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CAS: Custom validator

1. Introduction

Before following this tutorial I recommend that you take a
look at the previous introduction to CAS, to understand what it
is about and to install the product.

You may also want to customize the CAS interface,
you can
Customizing the interface

Here we will address how to change the Validator that comes standard
with CAS, which is to compare and password and if they are
equal
take it for good, one a little more elaborate than accessing a
database
data to see if the user That password exists.

2. Environment

This tutorial is written using the following environment:

  • Hardware: Mac Book Pro 17 “Notebook (2.6 Ghz Intel Core
    i7, 8 GB
    DDR3)
  • Operating System: Mac OS X Snow Leopard 10.6.4
  • CAS Server 3.4.2.1

3. Creation of the validator

To create the validator we have to create a project and what better way
to do it than with Maven. For this we are going to open a terminal and
execute:

mvn archetype:create -DgroupId=com.autentia.casdemo -DartifactId=casdemo

Now we edit the pom.xml file of the project to
add the
following dependencies:

project
xmlns=“http://maven.apache.org/POM/4.0.0”
xmlns:xsi=“http://www.w3.org/2001/XMLSchema-instance”
xsi:schemaLocation=http://maven.apache.org/POM/4.0.0
http://maven.apache.org/xsd/maven4.0.0.xsd>
modelVersion>4.0.0/modelVersion>
groupId>com.autentia.democas/groupId>
artifactId>democas/artifactId>
version>1.0SNAPSHOT/version>
packaging>jar/packaging>
name>democas/name>
url>http://maven.apache.org/url>
properties>
project.build.sourceEncoding>UTF8/project.build.sourceEncoding>
/properties>
dependencies>
dependency>
groupId>junit/groupId>
artifactId>junit/artifactId>
version>3.8.1/version>
scope>test/scope>
/dependency>
dependency>
groupId>org.jasig.cas/groupId>
artifactId>casservercore/artifactId>
version>3.4.2.1/version>
/dependency>
/dependencies>
/project>
The next thing we have to do is create a new class
that inherits
from the AbstractUsernamePasswordAuthenticationHandler class, which
forces us to implement the
authenticateUsernamePasswordInternal (UsernamePasswordCredentials
credentials) method, where we receive the user and password of the
user that
we want to log. An example of implementation could be
this:
public class DemoCasValidador extends AbstractUsernamePasswordAuthenticationHandler{
public boolean authenticateUsernamePasswordInternal(UsernamePasswordCredentials credentials)
  {
    String username = credentials.getUsername();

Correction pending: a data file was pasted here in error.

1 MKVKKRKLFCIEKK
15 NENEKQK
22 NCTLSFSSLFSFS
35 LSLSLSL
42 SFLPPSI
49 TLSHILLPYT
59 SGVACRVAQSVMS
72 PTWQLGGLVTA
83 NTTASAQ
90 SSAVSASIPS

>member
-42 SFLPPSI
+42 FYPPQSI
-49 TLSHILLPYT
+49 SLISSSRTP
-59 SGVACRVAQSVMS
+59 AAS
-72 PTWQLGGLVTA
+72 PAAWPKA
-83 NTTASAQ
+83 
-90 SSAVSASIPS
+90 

String password = credentials.getPassword();
    boolean valid = false;
    
    Connection con = null;
    Statement sta = null;
    ResultSet rs = null;
    
    
    try {
     //We establish the connection with the datasource
        Context initCtx = new InitialContext();
        Context envCtx = (Context) initCtx.lookup(“java:comp/env”);
        DataSource dataSource = (DataSource) envCtx.lookup(“jdbc/democas”);
        con = dataSource.getConnection();
        con.setAutoCommit(false);
        
        //We instantiate the sentence
        sta = con.createStatement(ResultSet.TYPE_SCROLL_SENSITIVE,
                    ResultSet.CONCUR_UPDATABLE);
        
        //We execute the validation query
        StringBuilder sql = new StringBuilder(“SELECT USERNAME FROM USERS WHERE USERNAME = ‘”).append(username).append(“‘ AND PASSWORD ='”).append(password).append(“‘”);
        rs = sta.executeQuery(sql.toString());
        //If the ResultSet has data, it means that the user is valid
valid
 = rs.next();
} catch (ConfigurationException e) {
e.printStackTrace();
} catch (NamingException e) {
e.printStackTrace();
} catch (SQLException e) {
e.printStackTrace();
}finally{
try {
//We close the connection
rs.close();
sta.close();
con.close();
} catch (SQLException e) {
e.printStackTrace();
}
}
    
return valid;
  }
}

4. CAS configuration

Once the validator has been implemented, we have to configure CAS to
use it instead of the one used by default. For this we are going to
package our project by executing in a terminal “mvn clean
package”, the resulting .war we copy it inside the folder
% CAS_WEBAPP_HOME% / WEB-INF / lib so that the class can be accessed by
CAS.

Finally, we need to edit the file
% CAS_WEBAPP_HOME% / WEB-INF / deployerConfigContext.xml, look for the
“authenticationHandlers” section and replace the class that brings
by
default
( “org.jasig.cas.authentication.handler.support.SimpleTestUsernamePasswordAuthenticationHandler” )
for ours (com.autentia.democas.DemoCasValidador):

property
name=“authenticationHandlers”>
list>
bean
class=“org.jasig.cas.authentication.handler.support.HttpBasedServiceCredentialsAuthenticationHandler” p:httpClientref=“httpClient” />
bean class=“com.autentia.democas.DemoCasValidador”
/>
/list>
/property>
To configure the datasource that our class uses,
we will
edit the file% TOMCAT_HOME% / conf / context.xml to add the
datasource declaration in this way:
Resource auth=“Container”
driverClassName=“oracle.jdbc.driver.OracleDriver” maxActive=“10”
maxIdle=“5” maxWait=“5000” name=“jdbc/democas” password=“pass”
type=“javax.sql.DataSource” url=“jdbc:oracle:thin:@localhost:1521:xe”
username=“user”/>

Now we only need to restart the server and check
that now to
validate in CAS you have to be registered in the database.

5. Conclusions

As expected, it is not difficult to modify the validator that CAS
brings
by default for the one that fits our needs. In this
tutorial we have seen how to log in against a database but this is
extendable for any data source such as LDAP or Active
Directory.

The post CAS: Custom validator appeared first on Target Veb.



This post first appeared on Targetveb, please read the originial post: here

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